A customized messenger RNA (mRNA) vaccine plus a checkpoint inhibitor and chemotherapy boosted T-cell immune responses in half of people who had received surgery for pancreatic cancer, according to a report this week in Nature. Although the study was small, these findings suggest that the vaccine may help prevent disease recurrence, advancing the growing field of cancer vaccine research.
“It’s exciting to see that a personalized vaccine could enlist the immune system to fight pancreatic cancer—which urgently needs better treatments,” Vinod Balachandran, MD, of Memorial Sloan Kettering Cancer Center said in an MSKCC news interview.
Pancreatic cancer is often diagnosed late, is difficult to treat and has a low survival rate. It generally does not respond well to immune checkpoint inhibitors, monoclonal antibodies that restore T-cell activity. However, some patients live for many years after diagnosis thanks to especially effective immune responses, which researchers aimed to mimic with a vaccine.
The vaccine, being jointly developed by BioNTech and Roche/Genentech, uses the same mRNA technology as the Pfizer-BioNTech and Moderna COVID-19 vaccines. mRNA vaccines use lipid nanoparticles to deliver bits of genetic material that carry instructions for specific proteins. When the vaccine is administered, human cells produce the proteins, triggering an immune response. The COVID vaccines deliver blueprints for the SARS-CoV-2 spike protein. Personalized cancer vaccines contain instructions for neoantigens, or abnormal proteins on an individual’s tumor cells.
To produce the vaccine, dubbed autogene cevumeran (also known as BNT122), researchers sequence a sample from a surgically removed tumor and select neoantigens that seem most likely to elicit a robust immune response. These are then used to create a customized vaccine for each patient, a process that takes several weeks.
“When the mRNA vaccine is injected into a person’s bloodstream, it causes immune cells called dendritic cells to make the neoantigen proteins. The dendritic cells also train the rest of the immune system, including T cells, to recognize and attack tumor cells that express these same proteins,” Balachandran explained in the MSKCC interview. “With the T cells on high alert to destroy cells bearing these proteins, the cancer may have a lower chance of returning.”
In a Phase I clinical trial (NCT04161755), 16 people with pancreatic cancer had customized vaccines made from their tumors after surgery, containing a maximum of 20 different neoantigens. They were treated sequentially with Roche’s PD-L1 checkpoint inhibitor Tecentriq (atezolizumab), the vaccine and a modified four-drug chemotherapy regimen known as mFOLFIRINOX.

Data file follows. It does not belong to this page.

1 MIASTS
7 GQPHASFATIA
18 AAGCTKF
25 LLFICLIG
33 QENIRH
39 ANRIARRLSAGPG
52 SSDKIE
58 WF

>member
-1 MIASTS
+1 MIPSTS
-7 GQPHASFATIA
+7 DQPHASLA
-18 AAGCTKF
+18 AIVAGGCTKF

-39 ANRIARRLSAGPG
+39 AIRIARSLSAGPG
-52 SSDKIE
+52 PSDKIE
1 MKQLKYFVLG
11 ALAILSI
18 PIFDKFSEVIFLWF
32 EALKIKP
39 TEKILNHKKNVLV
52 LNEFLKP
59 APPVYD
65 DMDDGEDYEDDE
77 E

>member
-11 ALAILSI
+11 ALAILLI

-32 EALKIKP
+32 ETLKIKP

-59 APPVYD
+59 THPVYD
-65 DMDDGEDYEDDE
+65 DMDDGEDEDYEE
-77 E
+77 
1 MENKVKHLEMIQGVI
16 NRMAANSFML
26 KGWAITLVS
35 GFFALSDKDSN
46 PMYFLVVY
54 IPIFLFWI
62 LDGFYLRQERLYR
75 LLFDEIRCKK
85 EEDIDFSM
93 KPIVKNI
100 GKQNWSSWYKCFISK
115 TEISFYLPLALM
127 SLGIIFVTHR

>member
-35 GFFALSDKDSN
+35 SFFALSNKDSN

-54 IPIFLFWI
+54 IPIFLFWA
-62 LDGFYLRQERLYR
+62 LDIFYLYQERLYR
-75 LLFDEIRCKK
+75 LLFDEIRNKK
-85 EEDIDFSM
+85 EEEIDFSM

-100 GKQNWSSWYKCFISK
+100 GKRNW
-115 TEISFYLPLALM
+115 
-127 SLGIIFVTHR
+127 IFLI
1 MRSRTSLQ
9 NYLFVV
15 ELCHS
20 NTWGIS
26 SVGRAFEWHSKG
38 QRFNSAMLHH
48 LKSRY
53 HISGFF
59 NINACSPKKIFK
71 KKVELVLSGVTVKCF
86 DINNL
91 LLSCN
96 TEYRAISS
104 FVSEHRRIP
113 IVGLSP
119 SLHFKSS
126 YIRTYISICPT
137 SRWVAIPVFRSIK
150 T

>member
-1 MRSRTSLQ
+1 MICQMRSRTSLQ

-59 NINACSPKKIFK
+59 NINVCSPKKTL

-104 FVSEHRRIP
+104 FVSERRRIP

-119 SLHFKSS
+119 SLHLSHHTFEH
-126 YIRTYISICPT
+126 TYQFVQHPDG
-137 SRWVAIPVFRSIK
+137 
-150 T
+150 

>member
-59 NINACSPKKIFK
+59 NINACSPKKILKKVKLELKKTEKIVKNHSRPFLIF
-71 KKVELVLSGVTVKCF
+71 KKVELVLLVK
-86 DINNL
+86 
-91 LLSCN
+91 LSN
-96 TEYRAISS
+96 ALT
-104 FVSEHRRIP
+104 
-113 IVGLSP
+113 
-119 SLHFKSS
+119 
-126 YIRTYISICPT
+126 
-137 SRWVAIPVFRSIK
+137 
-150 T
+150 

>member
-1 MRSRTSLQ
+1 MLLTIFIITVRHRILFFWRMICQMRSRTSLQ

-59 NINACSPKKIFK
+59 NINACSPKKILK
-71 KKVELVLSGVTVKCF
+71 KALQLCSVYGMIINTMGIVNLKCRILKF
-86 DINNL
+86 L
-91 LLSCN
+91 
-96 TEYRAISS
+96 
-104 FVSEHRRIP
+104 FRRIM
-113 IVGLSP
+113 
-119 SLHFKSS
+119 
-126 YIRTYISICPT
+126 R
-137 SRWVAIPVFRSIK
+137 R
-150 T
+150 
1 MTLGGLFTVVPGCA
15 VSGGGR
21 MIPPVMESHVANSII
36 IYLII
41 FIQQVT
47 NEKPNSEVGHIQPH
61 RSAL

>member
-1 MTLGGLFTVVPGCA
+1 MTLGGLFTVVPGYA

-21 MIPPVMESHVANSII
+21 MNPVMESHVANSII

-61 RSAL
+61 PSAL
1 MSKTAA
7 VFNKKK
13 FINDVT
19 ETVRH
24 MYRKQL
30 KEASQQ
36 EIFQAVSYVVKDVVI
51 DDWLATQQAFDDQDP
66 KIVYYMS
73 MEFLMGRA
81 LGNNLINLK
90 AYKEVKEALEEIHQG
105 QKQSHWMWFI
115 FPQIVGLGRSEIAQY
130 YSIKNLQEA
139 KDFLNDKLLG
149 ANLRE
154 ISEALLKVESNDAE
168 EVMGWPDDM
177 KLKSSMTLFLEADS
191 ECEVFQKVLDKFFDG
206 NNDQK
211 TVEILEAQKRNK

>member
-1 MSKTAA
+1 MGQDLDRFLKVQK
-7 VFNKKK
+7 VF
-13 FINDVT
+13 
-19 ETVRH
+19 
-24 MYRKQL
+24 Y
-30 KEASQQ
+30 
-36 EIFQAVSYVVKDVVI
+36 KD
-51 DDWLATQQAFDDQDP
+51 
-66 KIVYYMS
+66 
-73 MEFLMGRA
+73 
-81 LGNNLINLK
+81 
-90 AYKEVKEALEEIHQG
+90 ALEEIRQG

As previously reported at last year’s American Society of Clinical Oncology annual meeting, Balachandran’s team found that eight of the 16 patients developed strong immune responses against one or more tumor neoantigens. According to the Nature report, vaccine-expanded T cells comprised up to 10% of all T cells in the blood, and the number could be further increased with a vaccine booster. These T cells lasted up to two years, Balachandran said.
What’s more, participants who mounted good immune responses after vaccination showed no signs of cancer recurrence during 18 months of follow-up. In contrast, patients who did not have good immune responses relapsed after a median of 13.4 months.
“These exciting results indicate we may be able to use vaccines as a therapy against pancreatic cancer,” Balachandran said. “The evidence supports our strategy to tailor each vaccine to each patient’s tumor.”
Treatment was generally safe and feasible, according to the study authors. Adverse events were common, but these were mostly associated with the checkpoint inhibitor and chemotherapy, not the vaccine.
Based on these promising findings, a larger international randomized trial of the vaccine regimen will start this year. Balachandran said his team is working to determine why only half of the study participants had good immune responses after vaccination and to find ways to improve response rates.
“We are encouraged by the 50% response rate observed in the Phase I trial, but additional research and clinical studies will be necessary to determine whether this investigational vaccine-based treatment approach could benefit more patients with pancreatic cancer,” the Pancreatic Cancer Action Network said in a statement. “It is important to remember that clinical trials have strict inclusion criteria, so studies like this may not be appropriate for each patient.”
Several other companies and academic researchers are also working on vaccines to help the immune system fight cancer. At last month’s AACR Annual Meeting, researchers reported that an mRNA vaccine being developed by Moderna and Merck, given with the checkpoint inhibitor Keytruda (pembrolizumab), reduced the risk of recurrence or death in people with advanced melanoma. In February, researchers reported that an off-the-shelf plasmid-based DNA vaccine that trains immune cells to recognize the HER2 protein on tumors showed promising activity in an early study of patients with metastatic breast cancer.
Editor’s note: This article has been updated to include a statement from the Pancreatic Cancer Action Network.
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